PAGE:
|This applies to the universal co-browsing component only.|
Unblu supports in-context session migration when co-browsing is initiated. A prerequisite for this capability is that the corresponding setting is in place in the account configuration. In Unblu’s standard session migration procedure, the collaboration server reads the session cookie through a java script activity on the visitor’s browser when the co-browsing session is initiated. The cookie values are passed to the co-browsing session and through a re-load the visitors session state is re-established (i.e., the items already placed in a shopping cart are now also present in the co-browsing sessions.) For session cookies which are secured via an http-only flag, Unblu’s out of the box session migration process does not work as the server cannot read the cookie value through java script. This section describes the necessary additional configuration and instrumentation that needs to be in place so that session migration can also function with http-only secured session cookies.
To support the migration of sessions secured through http-only cookies, a secure and temporary bridge between the web application’s session and the Unblu session needs to be established. This can be achieved with some additional steps implemented in your web application as per the description below. For our example we assume that a backend session (the session that creates the session cookie in your web application) already exists before the user requests a co-browsing session. For example, in our simple sample code the user has already clicked on the button "click to add item to your cart" so that a session cookie is created.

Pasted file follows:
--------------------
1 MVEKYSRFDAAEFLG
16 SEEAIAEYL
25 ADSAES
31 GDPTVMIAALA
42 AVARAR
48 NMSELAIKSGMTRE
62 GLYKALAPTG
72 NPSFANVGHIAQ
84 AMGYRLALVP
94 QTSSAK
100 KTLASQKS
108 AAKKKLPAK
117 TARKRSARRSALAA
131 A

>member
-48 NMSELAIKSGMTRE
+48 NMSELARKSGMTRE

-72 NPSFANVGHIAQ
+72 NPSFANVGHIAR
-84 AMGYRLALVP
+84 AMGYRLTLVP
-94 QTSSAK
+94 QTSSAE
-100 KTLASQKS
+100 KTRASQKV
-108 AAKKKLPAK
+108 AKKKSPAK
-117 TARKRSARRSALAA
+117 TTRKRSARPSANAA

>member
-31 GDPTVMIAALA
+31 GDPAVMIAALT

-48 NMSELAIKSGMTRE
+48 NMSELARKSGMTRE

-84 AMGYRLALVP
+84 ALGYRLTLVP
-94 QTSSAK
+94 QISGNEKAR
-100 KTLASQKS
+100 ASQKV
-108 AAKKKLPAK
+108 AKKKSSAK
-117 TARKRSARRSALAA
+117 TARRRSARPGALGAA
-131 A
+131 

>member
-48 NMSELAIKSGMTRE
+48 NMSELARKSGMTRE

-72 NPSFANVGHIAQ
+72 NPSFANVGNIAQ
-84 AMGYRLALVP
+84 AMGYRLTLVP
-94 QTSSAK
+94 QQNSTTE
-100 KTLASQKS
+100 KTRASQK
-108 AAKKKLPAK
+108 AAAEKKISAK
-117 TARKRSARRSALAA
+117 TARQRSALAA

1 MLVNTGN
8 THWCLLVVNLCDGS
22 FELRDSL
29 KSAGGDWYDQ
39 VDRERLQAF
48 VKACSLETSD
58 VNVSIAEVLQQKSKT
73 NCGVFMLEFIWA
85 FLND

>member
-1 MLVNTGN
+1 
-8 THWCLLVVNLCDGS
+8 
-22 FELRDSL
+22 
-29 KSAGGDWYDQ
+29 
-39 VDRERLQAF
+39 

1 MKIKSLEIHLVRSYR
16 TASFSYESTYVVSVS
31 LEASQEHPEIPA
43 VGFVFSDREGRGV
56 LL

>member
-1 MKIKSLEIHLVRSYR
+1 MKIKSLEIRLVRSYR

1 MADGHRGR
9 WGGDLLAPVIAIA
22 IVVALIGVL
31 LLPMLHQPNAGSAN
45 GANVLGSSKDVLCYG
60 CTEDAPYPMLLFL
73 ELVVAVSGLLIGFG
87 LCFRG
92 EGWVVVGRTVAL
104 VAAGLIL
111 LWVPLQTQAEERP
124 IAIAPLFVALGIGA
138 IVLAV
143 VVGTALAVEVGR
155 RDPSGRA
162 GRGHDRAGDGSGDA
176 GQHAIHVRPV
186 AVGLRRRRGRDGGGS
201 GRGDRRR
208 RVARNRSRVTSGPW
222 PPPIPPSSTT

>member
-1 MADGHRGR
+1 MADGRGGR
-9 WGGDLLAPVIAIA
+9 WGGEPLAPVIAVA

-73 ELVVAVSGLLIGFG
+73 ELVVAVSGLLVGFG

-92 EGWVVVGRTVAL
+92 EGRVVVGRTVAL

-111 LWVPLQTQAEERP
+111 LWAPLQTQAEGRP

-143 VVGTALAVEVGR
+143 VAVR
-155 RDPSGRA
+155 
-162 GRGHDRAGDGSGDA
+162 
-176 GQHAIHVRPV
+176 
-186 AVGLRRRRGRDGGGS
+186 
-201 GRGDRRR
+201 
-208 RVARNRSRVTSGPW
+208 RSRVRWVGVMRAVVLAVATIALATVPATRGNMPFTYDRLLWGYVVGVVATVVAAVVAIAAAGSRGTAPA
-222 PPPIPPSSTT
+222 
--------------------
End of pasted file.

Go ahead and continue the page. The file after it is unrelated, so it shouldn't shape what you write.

(When we refer to “server” in this example, we are referring to the instrument web application.)
On request of a co-browsing session (user clicks on "Click Here For Live Support"), client sends an AJAX request to the server and creates the bridge.
The server creates a temporary cookie with no http-only flag; this cookie has a short expiration time to maintain security (i.e. 2 minutes).
The cookie value has the encrypted value of the original session cookie.
The server then sends a 200 status code to the client.
As soon as the client gets the success response, it calls the "onSuccess" callback, which creates the dialog to start a session.
The collaboration server always sends a cookie with the response header that carries the name "x-unblu-account-secret`"; the value of that cookie is your account-specific secret key.
On the server side you have a check for session migration; use the bridge you created in step 1 and check for the "x-unblu-account-secret".
Its value is read and decrypted.
The decrypted value is checked against DB/Session-Storage to see whether it is a valid session cookie.
If a-2 is true, then the server checks whether your account secret key matches with the value of the cookie that comes from the server.
If a-2 and a-3 are both true the server creates the original cookie with the value (a-1) of the http-only cookie.
The server deletes the bridge and the temporary cookie.